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You are browsing the archive for The Geo Model Blog Archives - The Field.

July 10, 2019

Using sand models to explain the concept of geologic mapping

Geologic maps can be very visually engaging, but non-geologists may find it difficult to extract the information that a map is supposed to communicate…. Cross sections included with a map can help, but it can still be tough to pull it all together if you don’t look at this sort of material all the time.

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June 20, 2019

A sand model landslide compared to the 2018 Llusco event (with coordinates of the Llusco slide!)

If you Google the word “landslide”…the first search result you get is the Fleetwood Mac song. I suppose this says something about the place of Earth Science in the 2019 world, but whatever (more on this at the end of the post!). Clicking the “Images” tab improves things, assuming you are indeed seeking information about the geologic feature.

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May 14, 2019

Back to the Rocky Mountain Front Range…thrust faults at a thick-skinned structural front

This post steps back to the Rocky Mountain Front Range models from a few weeks back in which I used a model that took a large-scale perspective on the Front Range for comparison to some published work.

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April 29, 2019

The landslide that is too big to notice

The southeast slope of Sinking Creek Mountain in Craig County, Virginia hosts what is certainly one of the largest landslide complexes in eastern North America–and possibly the least noticeable. Despite extending for 15 miles (25 km) along the mountainside…this group of translational blockslides was not documented until 1986 by Art Schultz of the USGS.

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March 25, 2019

A sandbox model perspective on the tilted sedimentary layers of the eastern Rocky Mountain Front Range

One of my earliest recollections as a geology student was a discussion of the upturned sedimentary rocks in The Garden of the Gods at the eastern foot of the Rocky Mountain Front Range in Colorado. I distinctly remember hearing about the vertical movement of a large block of crust, which would ultimately produce the high mountains, tilting the overlying sedimentary layers out of its way as it rose.

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March 7, 2019

The Breaks rock slide: Revisiting Schultz and Southworth (1989) 30 years later

By Philip S. Prince, Virginia Division of Geology and Mineral Resources (Scroll down for summary video link) The Breaks rock slide, a large slide feature at the western edge of the Appalachian fold-thrust belt, was first described 30 years ago in Schultz and Southworth (1989). In an impressive display of imagery analysis and general geologic know-how, the authors successfully identified several large but topographically subtle ancient landslide features without the …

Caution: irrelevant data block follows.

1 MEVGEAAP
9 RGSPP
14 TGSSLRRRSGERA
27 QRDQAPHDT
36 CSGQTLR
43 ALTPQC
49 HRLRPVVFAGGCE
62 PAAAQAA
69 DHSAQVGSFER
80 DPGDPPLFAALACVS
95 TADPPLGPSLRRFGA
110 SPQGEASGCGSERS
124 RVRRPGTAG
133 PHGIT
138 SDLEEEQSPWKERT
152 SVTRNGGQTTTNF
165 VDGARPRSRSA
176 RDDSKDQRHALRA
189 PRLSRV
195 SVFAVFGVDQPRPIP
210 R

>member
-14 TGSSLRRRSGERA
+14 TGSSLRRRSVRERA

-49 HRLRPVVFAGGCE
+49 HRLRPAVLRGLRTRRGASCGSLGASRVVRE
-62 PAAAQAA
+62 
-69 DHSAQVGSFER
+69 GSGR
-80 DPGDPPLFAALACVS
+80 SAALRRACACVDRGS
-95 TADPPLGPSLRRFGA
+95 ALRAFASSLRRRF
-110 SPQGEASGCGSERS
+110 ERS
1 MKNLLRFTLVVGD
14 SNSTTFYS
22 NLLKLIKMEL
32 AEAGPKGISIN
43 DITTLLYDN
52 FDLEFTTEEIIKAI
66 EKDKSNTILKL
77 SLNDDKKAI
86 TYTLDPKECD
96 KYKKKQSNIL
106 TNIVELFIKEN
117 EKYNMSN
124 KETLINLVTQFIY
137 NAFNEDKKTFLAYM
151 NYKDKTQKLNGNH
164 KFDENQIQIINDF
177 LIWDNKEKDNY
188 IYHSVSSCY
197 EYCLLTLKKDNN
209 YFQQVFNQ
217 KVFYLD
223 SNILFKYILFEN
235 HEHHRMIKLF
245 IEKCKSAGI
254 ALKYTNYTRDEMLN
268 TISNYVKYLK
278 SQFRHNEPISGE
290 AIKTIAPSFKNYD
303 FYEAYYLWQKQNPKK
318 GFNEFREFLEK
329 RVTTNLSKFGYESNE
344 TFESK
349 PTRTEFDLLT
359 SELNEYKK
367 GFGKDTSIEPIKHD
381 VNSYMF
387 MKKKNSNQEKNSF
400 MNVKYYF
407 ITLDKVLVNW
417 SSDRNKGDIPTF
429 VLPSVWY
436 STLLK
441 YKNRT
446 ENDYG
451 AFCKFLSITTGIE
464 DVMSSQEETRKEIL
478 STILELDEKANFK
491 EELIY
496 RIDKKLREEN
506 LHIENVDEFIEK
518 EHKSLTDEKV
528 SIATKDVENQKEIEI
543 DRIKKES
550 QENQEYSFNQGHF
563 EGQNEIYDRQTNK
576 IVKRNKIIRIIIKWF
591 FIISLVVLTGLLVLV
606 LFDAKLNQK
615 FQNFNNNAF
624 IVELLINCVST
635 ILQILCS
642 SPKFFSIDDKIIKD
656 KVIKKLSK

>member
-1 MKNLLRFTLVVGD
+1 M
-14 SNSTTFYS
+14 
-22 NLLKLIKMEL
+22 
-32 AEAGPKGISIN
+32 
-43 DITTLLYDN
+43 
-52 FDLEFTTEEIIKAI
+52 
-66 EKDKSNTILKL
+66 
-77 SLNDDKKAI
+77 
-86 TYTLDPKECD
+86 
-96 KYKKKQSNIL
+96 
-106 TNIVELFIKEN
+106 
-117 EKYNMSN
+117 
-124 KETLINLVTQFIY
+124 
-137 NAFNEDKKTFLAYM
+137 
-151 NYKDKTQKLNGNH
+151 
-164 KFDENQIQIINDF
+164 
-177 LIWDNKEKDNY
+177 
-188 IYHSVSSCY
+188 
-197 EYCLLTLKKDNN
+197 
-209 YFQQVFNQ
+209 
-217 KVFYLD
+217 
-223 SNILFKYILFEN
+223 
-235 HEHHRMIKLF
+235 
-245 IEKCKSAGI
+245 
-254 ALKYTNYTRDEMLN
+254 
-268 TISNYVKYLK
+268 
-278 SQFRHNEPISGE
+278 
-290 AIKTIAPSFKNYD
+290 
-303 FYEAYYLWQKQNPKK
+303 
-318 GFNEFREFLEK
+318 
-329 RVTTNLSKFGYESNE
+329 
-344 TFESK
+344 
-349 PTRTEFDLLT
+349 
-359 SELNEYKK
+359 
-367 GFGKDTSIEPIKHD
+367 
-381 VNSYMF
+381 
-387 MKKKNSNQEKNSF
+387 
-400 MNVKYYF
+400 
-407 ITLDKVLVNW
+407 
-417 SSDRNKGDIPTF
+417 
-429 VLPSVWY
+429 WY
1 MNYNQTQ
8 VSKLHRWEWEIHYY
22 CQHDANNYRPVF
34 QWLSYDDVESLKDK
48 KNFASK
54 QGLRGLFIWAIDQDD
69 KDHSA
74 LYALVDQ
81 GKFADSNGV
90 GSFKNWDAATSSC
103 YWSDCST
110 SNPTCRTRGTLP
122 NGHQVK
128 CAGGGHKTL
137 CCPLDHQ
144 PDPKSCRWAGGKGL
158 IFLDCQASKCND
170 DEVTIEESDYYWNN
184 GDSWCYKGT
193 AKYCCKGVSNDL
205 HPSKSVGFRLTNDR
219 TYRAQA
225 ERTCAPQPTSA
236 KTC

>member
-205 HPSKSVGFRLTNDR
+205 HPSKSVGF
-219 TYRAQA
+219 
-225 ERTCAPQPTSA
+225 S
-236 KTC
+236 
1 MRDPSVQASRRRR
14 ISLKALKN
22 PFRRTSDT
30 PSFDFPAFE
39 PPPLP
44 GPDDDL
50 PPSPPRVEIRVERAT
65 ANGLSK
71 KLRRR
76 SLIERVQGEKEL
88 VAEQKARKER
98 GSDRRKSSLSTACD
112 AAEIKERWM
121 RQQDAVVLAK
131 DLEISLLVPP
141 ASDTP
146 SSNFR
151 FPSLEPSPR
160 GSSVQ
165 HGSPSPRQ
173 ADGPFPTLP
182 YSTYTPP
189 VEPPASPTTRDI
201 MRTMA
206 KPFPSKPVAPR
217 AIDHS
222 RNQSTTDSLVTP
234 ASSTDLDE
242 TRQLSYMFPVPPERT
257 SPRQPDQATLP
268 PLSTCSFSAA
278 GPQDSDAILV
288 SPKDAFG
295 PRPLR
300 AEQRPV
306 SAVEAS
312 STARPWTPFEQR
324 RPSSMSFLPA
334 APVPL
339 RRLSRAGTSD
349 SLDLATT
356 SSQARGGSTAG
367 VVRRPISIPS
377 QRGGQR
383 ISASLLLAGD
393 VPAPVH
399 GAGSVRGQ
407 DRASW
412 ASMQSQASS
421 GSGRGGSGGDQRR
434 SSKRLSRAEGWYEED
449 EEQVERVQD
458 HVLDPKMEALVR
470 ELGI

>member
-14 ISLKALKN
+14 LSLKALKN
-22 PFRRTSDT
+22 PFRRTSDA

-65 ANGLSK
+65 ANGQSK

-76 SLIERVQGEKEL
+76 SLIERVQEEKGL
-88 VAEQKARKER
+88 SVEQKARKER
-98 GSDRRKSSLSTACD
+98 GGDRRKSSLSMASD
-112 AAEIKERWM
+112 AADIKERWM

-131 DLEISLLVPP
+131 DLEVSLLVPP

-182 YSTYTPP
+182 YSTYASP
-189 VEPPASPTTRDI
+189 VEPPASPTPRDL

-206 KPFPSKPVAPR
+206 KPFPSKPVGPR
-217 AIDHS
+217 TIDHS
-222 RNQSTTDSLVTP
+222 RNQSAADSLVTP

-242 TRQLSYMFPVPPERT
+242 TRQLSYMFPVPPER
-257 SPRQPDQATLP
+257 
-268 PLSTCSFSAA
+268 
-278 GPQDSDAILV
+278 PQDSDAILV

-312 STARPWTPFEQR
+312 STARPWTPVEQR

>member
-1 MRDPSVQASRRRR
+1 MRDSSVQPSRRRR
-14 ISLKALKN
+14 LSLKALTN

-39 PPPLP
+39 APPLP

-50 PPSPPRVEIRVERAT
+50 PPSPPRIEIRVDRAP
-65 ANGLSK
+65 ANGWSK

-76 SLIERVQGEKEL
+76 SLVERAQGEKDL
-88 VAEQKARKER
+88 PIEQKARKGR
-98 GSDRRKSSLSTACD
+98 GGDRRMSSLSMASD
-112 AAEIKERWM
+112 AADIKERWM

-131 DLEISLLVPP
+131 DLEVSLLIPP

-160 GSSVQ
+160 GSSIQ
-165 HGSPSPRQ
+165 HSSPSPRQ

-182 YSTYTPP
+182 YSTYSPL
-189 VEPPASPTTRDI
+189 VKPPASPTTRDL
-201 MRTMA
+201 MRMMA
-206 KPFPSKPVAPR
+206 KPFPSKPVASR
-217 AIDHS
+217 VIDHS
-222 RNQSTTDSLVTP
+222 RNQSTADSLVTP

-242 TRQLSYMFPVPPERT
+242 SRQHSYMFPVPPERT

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February 26, 2019

Some examples of the geology of “gaps” and travel on the early American frontier

The topographic features of the Powell Valley Anticline (PVA) played a significant role in the lives of both indigenous and Euro-American peoples on the American frontier in the late 18th century… Here I focus on two subjects inextricably connected to PVA topography: The Wilderness Road and Robert Benge, also known as Chief Benge, Captain Benge, Bob Benge, or simply “The Bench.” Benge and Wilderness Road users had two very opposite goals, leading to numerous clashes and Benge’s ultimate demise in the mountains of the PVA.

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February 15, 2019

A LiDAR perspective on a 1965 geologic map

…how much existing geologic maps, particularly those produced without any digital topography or remote sensing, could be enhanced by checking them against LiDAR hillshade. The answer varies, and to continue the Powell Valley Anticline discussion, I draped a 1965, hand-drafted geologic map over the new LiDAR hillshade background.

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February 12, 2019

Southwest Virginia’s Powell Valley Anticline has never looked so good…

The Mississippian-aged sedimentary section in the northeastern portion of Virginia’s Powell Valley Anticline (PVA) offers up stunning hillshade imagery on the flanks of the aptly-named Cliff Mountain.

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February 4, 2019

An Appalachian karst landscape seen in LiDAR hillshade

By Philip S. Prince, Virginia Division of Geology and Mineral Resources Karst landscapes are really cool to look at with good hillshade imagery. In the sedimentary Appalachian Valley and Ridge, karst systems aren’t terribly hard to find. Carbonate rock units susceptible to karst development are distributed throughout nearly all of the Appalachian sedimentary section, from Cambrian- to Mississippian-aged units. Stratigraphy does vary somewhat along strike; Mississippian carbonates that are prolific …

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